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‘We must act’ to stop rise in coronavirus, says PM
He said he wished he did not have to take this step. But Boris Johnson is facing a mounting backlash from the Conservative backbenches over a tough new coronavirus law that bans social gatherings of more than six people. Announcing the legal limit on all indoor and outdoor venues from Monday, the Prime Minister told a Downing Street briefing this evening: “We must act… I must do what is necessary to stop the spread of the virus and save lives.” Read a simple guide to what you will be legally banned from doing from next week – as well as several apparent loopholes. It comes amid a sudden surge in Covid-19 cases driven by young people, which has prompted fears of a second wave. The above animation showing the spread of the virus nationally was played at the press conference. Search for confirmed infections by postcode. Follow the latest updates and reaction in our liveblog.
Mr Johnson earlier said the Government would eventually like all Britons to take a coronavirus test every day to “unlock the nation”. It came after Health Secretary Matt Hancock defended the test and trace system as “excellent” despite growing criticism, saying problems have been caused by people without symptoms requesting tests – including those going on holiday. And, some good news. It has emerged that a quick, accurate test could be in UK airports by the end of the month.
Tory concern grows at breaking law over Brexit deal
A backlash from Conservative MPs is mounting after the Government set out its plans to override key elements of the Brexit deal signed by Boris Johnson. The European Commission called for urgent talks to discuss “strong concerns” about plans to overwrite the divorce agreement after the tabling in Parliament of the UK Internal Market Bill, which ministers have admitted will breach international law. Meanwhile, our Brussels Correspondent reports that European Union politicians insist reports they threatened to block British food exports to Northern Ireland during Brexit negotiations are “fake news”. These are the next likely steps in the Brexit process. And this is how a no-deal exit might affect daily life.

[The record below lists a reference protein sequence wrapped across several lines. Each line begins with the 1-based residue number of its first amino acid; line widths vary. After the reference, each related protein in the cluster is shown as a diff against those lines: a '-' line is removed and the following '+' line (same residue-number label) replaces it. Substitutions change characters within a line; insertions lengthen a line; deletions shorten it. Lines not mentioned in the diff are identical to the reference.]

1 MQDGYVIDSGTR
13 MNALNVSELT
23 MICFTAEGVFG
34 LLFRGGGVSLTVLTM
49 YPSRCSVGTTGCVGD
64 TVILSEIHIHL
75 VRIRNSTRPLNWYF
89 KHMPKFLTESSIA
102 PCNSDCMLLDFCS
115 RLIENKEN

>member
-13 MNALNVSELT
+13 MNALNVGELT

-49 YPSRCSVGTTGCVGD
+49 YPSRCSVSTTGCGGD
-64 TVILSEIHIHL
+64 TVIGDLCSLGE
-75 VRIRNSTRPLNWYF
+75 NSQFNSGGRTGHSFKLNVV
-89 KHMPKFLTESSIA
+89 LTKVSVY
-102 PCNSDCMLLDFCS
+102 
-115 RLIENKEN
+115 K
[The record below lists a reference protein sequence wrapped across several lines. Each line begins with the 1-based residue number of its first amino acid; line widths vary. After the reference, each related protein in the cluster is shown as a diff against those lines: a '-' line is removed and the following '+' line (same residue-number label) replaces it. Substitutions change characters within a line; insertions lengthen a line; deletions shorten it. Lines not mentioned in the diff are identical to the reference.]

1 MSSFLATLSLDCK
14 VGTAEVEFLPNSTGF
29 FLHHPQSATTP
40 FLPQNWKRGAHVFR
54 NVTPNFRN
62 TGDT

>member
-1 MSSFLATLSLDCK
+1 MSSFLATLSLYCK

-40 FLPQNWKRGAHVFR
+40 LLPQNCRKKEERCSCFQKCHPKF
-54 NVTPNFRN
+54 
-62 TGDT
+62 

Oscars introduces best picture ‘diversity criteria’
Films hoping to qualify for best picture at the Oscars will soon have to meet strict diversity guidelines. New rules will require studios to boost diversity both in front of and behind the camera. The Academy, which oversees the Oscars, has attracted strong criticism for a lack of diversity among its winners and nominees. In recent years, it has broadened its membership in a bid to fix the problem. But Film Critic Robbie Collin argues the latest move is PR-driven tokenism that insults us all.
At a glance: Latest coronavirus headlines
Also in the news: Today’s other headlines
Traveller site | Armed officers including the country’s most highly trained police marksmen have swarmed a traveller site in south-east London in a raid targeting suspected organised crime. The raid early today followed months of work by local police in gathering evidence. Involving hundreds of officers, it was one of the biggest armed operations run by the Met Police this year. View pictures of the raid.
Around the world: Arson inquiry after migrant blaze
Greece’s largest migrant camp on the island of Lesbos was gutted by a huge fire early today, leaving more than 12,000 fleeing asylum seekers homeless, with reports that the blaze was started by migrants revolting against coronavirus isolation rules. Authorities warned of a “titanic” effort to provide shelter after the fire. View dramatic pictures and video.
Wednesday interview: ‘Arts programmes cannot always be accessible’
As Sky Arts launches on Freeview, its head Philip Edgar-Jones tells Ben Lawrence about his plans – and his surprising stance on the BBC. Read the full interview.